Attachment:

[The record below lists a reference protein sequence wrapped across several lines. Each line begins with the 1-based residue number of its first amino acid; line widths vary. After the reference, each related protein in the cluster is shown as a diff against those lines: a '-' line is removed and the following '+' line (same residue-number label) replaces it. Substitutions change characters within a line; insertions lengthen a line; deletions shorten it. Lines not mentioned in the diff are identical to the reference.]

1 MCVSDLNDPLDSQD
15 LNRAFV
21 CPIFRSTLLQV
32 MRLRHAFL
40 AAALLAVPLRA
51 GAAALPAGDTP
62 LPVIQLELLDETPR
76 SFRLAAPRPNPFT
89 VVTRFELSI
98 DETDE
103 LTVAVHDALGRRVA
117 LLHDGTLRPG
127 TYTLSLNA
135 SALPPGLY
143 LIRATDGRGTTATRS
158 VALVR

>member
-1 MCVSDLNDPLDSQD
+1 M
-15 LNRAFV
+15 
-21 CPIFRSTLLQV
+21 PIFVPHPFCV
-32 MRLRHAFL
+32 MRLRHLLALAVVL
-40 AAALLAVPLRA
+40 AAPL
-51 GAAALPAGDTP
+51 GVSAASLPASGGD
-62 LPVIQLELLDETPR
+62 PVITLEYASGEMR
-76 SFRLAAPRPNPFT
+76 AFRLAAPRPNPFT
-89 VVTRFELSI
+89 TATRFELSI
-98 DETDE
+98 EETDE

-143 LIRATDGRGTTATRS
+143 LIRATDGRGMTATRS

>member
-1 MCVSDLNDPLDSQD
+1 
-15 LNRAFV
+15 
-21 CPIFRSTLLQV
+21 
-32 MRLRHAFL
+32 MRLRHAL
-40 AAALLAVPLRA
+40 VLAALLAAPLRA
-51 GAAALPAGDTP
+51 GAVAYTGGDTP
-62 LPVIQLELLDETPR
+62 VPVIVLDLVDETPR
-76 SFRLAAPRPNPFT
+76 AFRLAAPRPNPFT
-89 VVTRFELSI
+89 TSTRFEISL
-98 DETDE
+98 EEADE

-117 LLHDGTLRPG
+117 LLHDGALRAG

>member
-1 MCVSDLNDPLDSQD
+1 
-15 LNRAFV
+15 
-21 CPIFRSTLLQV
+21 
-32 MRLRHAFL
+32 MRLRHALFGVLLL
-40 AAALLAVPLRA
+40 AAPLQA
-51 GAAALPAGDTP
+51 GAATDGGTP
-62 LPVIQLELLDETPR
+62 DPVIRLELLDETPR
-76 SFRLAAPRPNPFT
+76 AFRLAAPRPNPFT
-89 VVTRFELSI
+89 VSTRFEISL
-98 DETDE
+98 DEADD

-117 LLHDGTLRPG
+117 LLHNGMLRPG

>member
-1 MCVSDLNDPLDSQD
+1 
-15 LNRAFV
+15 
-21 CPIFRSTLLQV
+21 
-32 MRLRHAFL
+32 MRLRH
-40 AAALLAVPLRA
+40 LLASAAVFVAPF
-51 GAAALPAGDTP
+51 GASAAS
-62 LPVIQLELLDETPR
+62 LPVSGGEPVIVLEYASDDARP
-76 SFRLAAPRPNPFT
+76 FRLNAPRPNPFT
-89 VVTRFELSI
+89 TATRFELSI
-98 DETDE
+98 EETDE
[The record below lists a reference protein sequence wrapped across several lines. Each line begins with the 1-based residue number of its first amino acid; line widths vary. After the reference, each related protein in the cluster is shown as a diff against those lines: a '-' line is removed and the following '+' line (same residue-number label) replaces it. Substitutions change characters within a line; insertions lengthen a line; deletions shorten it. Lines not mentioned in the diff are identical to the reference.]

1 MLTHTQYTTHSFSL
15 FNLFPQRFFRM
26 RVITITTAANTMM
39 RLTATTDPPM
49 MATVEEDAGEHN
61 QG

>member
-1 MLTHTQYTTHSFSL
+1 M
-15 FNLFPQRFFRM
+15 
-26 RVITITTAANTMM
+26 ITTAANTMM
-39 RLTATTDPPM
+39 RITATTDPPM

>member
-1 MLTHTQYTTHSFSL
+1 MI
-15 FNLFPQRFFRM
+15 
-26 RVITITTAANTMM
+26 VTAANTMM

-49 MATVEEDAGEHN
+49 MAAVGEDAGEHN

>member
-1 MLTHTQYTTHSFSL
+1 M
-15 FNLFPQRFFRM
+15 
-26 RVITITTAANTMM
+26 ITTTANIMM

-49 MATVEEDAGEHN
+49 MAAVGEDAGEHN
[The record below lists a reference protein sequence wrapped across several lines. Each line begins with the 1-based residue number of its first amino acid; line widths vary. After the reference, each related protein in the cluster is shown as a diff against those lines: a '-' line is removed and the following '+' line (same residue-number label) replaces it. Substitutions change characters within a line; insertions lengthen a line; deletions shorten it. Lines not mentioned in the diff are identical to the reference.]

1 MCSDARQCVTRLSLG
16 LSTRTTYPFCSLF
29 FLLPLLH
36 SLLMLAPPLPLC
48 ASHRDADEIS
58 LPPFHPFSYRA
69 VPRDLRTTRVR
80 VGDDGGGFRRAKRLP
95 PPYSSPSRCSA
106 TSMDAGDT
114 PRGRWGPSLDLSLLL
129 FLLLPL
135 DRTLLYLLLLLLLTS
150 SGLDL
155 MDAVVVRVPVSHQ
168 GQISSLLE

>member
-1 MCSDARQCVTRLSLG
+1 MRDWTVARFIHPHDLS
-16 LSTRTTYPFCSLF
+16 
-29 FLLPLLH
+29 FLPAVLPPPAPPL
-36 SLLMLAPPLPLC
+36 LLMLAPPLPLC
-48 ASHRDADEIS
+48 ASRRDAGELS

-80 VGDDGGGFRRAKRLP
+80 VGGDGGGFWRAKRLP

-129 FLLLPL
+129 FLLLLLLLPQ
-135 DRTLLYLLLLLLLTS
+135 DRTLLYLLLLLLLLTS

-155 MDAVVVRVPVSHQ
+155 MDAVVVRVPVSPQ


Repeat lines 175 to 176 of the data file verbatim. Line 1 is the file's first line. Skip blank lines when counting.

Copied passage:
+135 DRTLLYLLLLLLLLTS

-155 MDAVVVRVPVSHQ